Apple announced Thursday that developers can now use a third-party payment system for the South Korean App Store. The company specified that developers must submit a separate binary for iOS or iPadOS “distributed exclusively on the App Store in South Korea.”
The company said it will charge a 26% commission from app developers who use third-party payment systems — 1% less than what it charges from Dutch dating apps that use a similar method. Apart from that, app developers should choose the target that their apps should save for the South Korean app store a claim form before you get started. It also recommended developers use one of the pre-approved payment processors, including KCP, Inicis, Toss, and NICE.
South Korea passed a bill last year to force Apple and Google to allow developers to use third-party payment systems for in-app purchases. In January, Apple said it will comply with the law without releasing details. Today, the company has prepared specifications for developers to use third-party payment systems.
“To comply with this law, developers can use the StoreKit External Purchase Entitlement. This right allows apps that are distributed exclusively in South Korea on the App Store to provide an alternative in-app payment processing option,” Apple said.
Apple’s requirement to submit a separate binary is similar to a solution it proposed in January for Dutch dating apps that use third-party payment systems for in-app purchases. However, after pushback from the Dutch regulator ACM, the company dropped the requirement to submit separate binary files.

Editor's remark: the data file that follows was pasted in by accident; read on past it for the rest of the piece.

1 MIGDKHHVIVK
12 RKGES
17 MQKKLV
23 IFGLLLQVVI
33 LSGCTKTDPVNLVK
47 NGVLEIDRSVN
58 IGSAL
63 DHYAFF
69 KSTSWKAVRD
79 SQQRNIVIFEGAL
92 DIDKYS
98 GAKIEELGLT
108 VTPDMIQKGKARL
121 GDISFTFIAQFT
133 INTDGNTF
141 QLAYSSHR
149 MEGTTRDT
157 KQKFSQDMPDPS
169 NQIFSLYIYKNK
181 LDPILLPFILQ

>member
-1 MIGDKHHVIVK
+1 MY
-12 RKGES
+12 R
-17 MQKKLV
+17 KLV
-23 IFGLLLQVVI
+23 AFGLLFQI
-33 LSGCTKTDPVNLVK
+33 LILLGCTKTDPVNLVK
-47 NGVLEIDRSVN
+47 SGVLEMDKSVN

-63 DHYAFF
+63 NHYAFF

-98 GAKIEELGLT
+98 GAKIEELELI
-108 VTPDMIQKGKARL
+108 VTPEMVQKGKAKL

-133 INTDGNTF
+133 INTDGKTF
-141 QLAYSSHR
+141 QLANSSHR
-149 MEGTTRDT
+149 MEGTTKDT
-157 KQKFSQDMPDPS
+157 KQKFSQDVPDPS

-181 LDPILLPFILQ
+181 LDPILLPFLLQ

The companies new rules for app distribution in the South Korean app store also contain the condition that you cannot use Apple’s in-app payment system if you use an alternative payment solution. Developers should also include an in-app modal sheet in English and Korean to inform users that they will not be using Apple’s in-app payment system and will not be able to use some features, such as Family Sharing.
“If you’re considering exercising this right, it’s important to understand that some App Store features, such as Ask to Buy and Family Sharing, will not be available to your users, in part because we’re making payments outside of the App Store’s private and secure payment system,” the company told the developers in a statement.
The Cupertino-based company warned developers that if they use alternative payment options, they must be responsible for handling customer inquiries, including refund requests and subscription management.
Apple uses the same playbook in South Korea as in the Netherlands to make developers work hard if they want to use third-party payment systems. It will be interesting to see if the Korea Communication Commission (KCC) will accept Apple’s proposed changes, or, like ACM, will ask the company to make these rules more developer-friendly.
We have reached out to the KCC and Apple for comment.